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Colorado wants to boost teen drivers education

Separate crashes claim lives of two 15-year-old boys

By J. Sebastian Sinisi
Denver Post

PARKER – Two traffic accidents that claimed the lives of two 15-year- olds two days apart have focused fresh attention on teen traffic fatalities.

The accidents killed two students, both boys, from Ponderosa and Chaparral high schools. They also triggered calls for better driver education for teens, who remain the most at-risk driving group.

"We obviously need better driver education to give teens more real-world scenarios in avoiding accidents," Parker police Investigations Capt. Ron Combs said.

In the most recent accident, four teens were in a Saab convertible when the driver lost control going north on Crowfoot Valley Road, just south of Stroh Road, about 11 p.m. Monday.

The car went off the road and rolled end over end, ejecting the two rear passengers. One of them, a 15-year-old boy whose name was not disclosed by Parker police, was killed. The three other teens in the car were also injured, but their conditions were not available.

In an accident Saturday, Brian Clifford, also 15, was pronounced dead after the sedan he rode in was struck by an 18-wheeler as the car attempted a left turn from Parker Road onto Mainstreet.

The truck broadsided the car, whose driver, 17-year-old Nicole Clifford, was airlifted to Swedish Medical Center, where she remained in intensive care, Parker town spokeswoman Kena Peterson said.

"Both deaths occurred during the first days of spring break, and there's an immense amount of sadness in the district," said Douglas County Schools spokesman Bruce Caughey. Spring break runs until Monday for Douglas County schools.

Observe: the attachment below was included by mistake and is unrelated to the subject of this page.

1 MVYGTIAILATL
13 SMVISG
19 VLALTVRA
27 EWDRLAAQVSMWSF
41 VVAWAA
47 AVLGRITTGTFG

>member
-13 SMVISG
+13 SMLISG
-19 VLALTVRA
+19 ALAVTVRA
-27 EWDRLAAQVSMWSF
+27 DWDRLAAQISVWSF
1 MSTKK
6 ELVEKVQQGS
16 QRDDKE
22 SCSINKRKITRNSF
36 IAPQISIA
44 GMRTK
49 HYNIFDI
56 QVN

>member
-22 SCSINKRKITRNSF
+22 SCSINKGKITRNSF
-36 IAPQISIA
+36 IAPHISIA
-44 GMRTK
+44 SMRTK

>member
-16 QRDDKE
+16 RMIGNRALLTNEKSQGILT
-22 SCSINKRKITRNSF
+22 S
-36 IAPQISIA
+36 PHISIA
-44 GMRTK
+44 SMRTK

"People are shaking their heads and hoping that teens will take more responsibility for driving safely," he added.

In Saturday's crash, witnesses told police the traffic light was either yellow or red when both vehicles entered the intersection.

With the Monday rollover still under investigation, Combs wouldn't comment on whether excessive speed was a contributor.

A state "graduated driver licensing" law that went into effect in mid-1999 placed a number of limits on 16-year-old drivers, said Colorado Department of Transportation spokeswoman Mairi Nelson.

The result, she said, is that traffic fatalities with 16-year-olds at the wheel were down 45 percent from 1998 to 2000. A CDOT study also showed that the rate of fatal crashes per 100,000 16-year-old drivers was cut by more than half - from 46 to 22 per 100,000.

"But despite the impact of that law," she added, "we found in 2000 that 16-year-old drivers were still four times as likely to be involved in a crash as the average of all Colorado drivers."

More than 70 percent of Parker voters in November approved donating 2.8 acres of town open space for use as a teen driver-safety facility.

Depending on funding, however, the facility that will cost nearly $300,000 may not be operational until spring 2005, said Cheryl Poage, spokeswoman for the Parker Fire Protection District, which is coordinating the project.

"Communities need to take driver education much more seriously than they do now," she said, "and putting driver education back in the schools would be a big step."

Driver education, while available from private firms, has not been offered by any large school district in the state for many years, said Caughey.

"Kids can take courses from for-profit firms, but they don't get the behind-the-wheel experience," Poage said. "... We teach kids motor skills for sports at an early age. But we don't teach driving skills until they're 15 - and that lack of experience is what kills them."